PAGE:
A call for interdependence.

The past few days, as the fourth of July—Independence Day in the U.S.A.—approached, my thoughts went to the term “interdependence.” We all talk of freedom and individual rights and independence at this time of year, and especially in this perilous time of a deadly and pervasive infectious disease that has struck not only our country, but every country on this planet.

While we have a right to freedom speech, we do not have a right to incite unlawful acts; nor do we have the right to endanger the lives others, such as driving while under the influence of alcohol or other substances that impair one’s ability to drive safely. I could go on and on about the rational and logical limits to our freedoms and independence, but the upshot remains that where one individual’s “right” crosses paths with another’s, in a civil society that calls for compromise, if not courtesy, politeness, empathy, or acts of kindness.

That concept triggered the thought of interdependence, and that while we may tout our personal independence, there are few, if any, truly independent people. In this modern, materialistic world of ours we all depend on others, to one degree or another, with regard to most facets of our daily lives. Even the iconoclastic loner living in a remote wilderness is likely to have a few manufactured tools, goods, and weapons procured from civilization, and therefore is not truly independent.

Like it or not, we depend on others—we need others—in order to fully enjoy the freedoms, the extensive individual rights, the relative safety and security, and the vast quantity and quality of material possessions this country offers. Like it or not, we are interdependent, and no more so than during this time of the COVID-19 pandemic, as 2.5 million of our fellow citizens have contracted the disease and 130,000 have died—with no end in sight. If physical distancing and wearing a mask in public, or private, helps stem the tide of this highly infectious disease, so be it.

So imagine my joyful surprise when I picked up the LA Times this morning and saw this headline: “A call for interdependence,” written by columnist Nita Lelyveld. It merits reading.

(The title in the digital version is different from the print version: Want to exercise your freedom? Join in to stem the spread of coronavirus)

Lelyveld writes: On this Independence Day, I’d rather focus on our extreme interdependence, on how our future on so many fronts depends on our acting as one to help stem a global pandemic. . . .

While perusing the paper, I also ran across this news article: Truck driver posts regrets about party a day before dying of coronavirus

After months of diligently isolating, truck driver Tommy Macias, 51, made one error that cost him his life. He went to a barbecue party with some friends. [And presumably they were not wearing masks.]

He didn’t know that someone who had tested positive for COVID-19, but showed no symptoms, also was there.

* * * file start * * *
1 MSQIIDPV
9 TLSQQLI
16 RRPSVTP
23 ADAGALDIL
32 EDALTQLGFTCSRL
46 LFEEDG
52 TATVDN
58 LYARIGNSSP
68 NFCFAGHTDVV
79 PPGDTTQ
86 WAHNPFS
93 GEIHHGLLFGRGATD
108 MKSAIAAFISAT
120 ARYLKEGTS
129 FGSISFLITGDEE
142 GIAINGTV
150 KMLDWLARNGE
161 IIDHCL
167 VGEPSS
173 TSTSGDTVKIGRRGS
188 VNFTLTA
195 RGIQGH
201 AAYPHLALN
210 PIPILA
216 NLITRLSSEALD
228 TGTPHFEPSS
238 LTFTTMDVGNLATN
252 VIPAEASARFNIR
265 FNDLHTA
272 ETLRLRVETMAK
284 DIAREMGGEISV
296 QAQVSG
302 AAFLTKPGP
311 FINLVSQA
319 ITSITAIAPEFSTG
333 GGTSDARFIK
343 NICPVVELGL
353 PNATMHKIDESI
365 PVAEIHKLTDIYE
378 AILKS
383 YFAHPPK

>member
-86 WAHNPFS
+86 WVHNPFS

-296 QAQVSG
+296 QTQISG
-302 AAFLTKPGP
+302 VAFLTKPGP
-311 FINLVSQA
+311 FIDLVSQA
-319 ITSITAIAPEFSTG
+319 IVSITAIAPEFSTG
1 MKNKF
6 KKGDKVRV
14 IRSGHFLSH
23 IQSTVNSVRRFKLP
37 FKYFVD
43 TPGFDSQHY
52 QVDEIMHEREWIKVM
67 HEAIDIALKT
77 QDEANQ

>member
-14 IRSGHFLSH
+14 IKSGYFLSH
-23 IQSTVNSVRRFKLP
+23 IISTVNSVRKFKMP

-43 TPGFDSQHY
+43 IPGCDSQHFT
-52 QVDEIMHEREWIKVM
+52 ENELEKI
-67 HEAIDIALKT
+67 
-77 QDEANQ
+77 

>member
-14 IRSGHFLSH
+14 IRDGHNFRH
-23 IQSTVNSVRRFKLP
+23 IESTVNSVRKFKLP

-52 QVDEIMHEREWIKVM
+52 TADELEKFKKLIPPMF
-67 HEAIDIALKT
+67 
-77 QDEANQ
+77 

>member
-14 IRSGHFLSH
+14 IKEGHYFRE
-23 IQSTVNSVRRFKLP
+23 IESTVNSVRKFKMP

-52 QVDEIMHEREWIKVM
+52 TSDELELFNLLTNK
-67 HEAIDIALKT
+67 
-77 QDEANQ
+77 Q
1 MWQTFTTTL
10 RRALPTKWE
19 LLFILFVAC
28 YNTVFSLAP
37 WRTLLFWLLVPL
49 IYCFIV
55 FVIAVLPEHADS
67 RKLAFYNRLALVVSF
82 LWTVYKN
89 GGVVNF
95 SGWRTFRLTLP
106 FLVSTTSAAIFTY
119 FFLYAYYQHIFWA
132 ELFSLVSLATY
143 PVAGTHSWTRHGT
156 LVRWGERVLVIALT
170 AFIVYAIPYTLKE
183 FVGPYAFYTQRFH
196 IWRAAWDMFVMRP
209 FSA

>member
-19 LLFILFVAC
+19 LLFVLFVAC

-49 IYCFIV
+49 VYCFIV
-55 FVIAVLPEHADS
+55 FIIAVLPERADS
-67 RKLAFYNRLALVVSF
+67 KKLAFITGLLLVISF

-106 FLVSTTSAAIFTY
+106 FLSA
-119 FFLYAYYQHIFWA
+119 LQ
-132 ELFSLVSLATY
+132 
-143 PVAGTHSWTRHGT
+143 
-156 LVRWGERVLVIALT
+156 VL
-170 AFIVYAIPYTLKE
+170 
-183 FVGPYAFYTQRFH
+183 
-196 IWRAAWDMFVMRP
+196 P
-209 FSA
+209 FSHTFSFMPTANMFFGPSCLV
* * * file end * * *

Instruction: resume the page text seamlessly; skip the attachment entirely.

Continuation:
Macias’s path followed a familiar scenario: At first, Macias seemed to be recovering during the week after he suddenly fell ill, which gave his family hope. But by that Sunday morning, he had taken a turn for the worse.

He was hospitalized and after 10 hours put on a ventilator to try to raise his oxygen intake. He died that night.

More than 10 others who attended that barbecue party—who then went home and probably back to work the next day—have also tested positive for the coronavirus.

In a final message to his loved ones, Tommy Macias voiced his regret in a Facebook post: “Because of my stupidity I put my mom and sisters and my family’s health in jeopardy. Don’t be a … idiot like me.”

Happy In(ter)dependence Day.

About Polishing Your Prose

Larry M Edwards is an award-winning investigative journalist, author, editor and publishing consultant. He is the author of three books, and has edited dozens of nonfiction and fiction book manuscripts. Under Wigeon Publishing, he has produced six books. As author, "Dare I Call It Murder? A Memoir of Violent Loss" won First Place in the San Diego Book Awards in 2012 (unpublished memoir) and 2014, Best Published Memoir. The book has also been nominated for a number of awards, including: Pulitzer Prize, Benjamin Franklin Award, Washington State Book Award, and One Book, One San Diego. As Editor, "Murder Survivor’s Handbook: Real-Life Stories, Tips & Resources" won the Gold Award in the 2015 Benjamin Franklin Book Awards, Self-Help. For a sample edit and cost estimate, contact Larry: larry [at] larryedwards [dot] com -- www.larryedwards.com -- www.dareicallitmurder.com -- www.larryedwards.com/wigeonpublishing/
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1 Response to A call for interdependence.

  1. Rand and Ruth says:

    Hi Larry. We received your post on Corona with heartfelt sadness. So many good people have been taken, with untold millions of others left lonely, scarred and near helpless as this disease riddles our common society. Helpless as well to understand the sheer ignorance within educated populations. We witness daily, here and there, the rush of those others, including governments, to pacify fears of those remaining oblivious to threats of a lasting illness. No one cares about the lessons of history.

    That said, R&R hope you, Janis and the musical troupe, are keeping well. We’ll see y’all in better times. Somewhere we feel to spread our thoughts. Test our wings. Somewhere over a rainbow.

    Rand and Ruth

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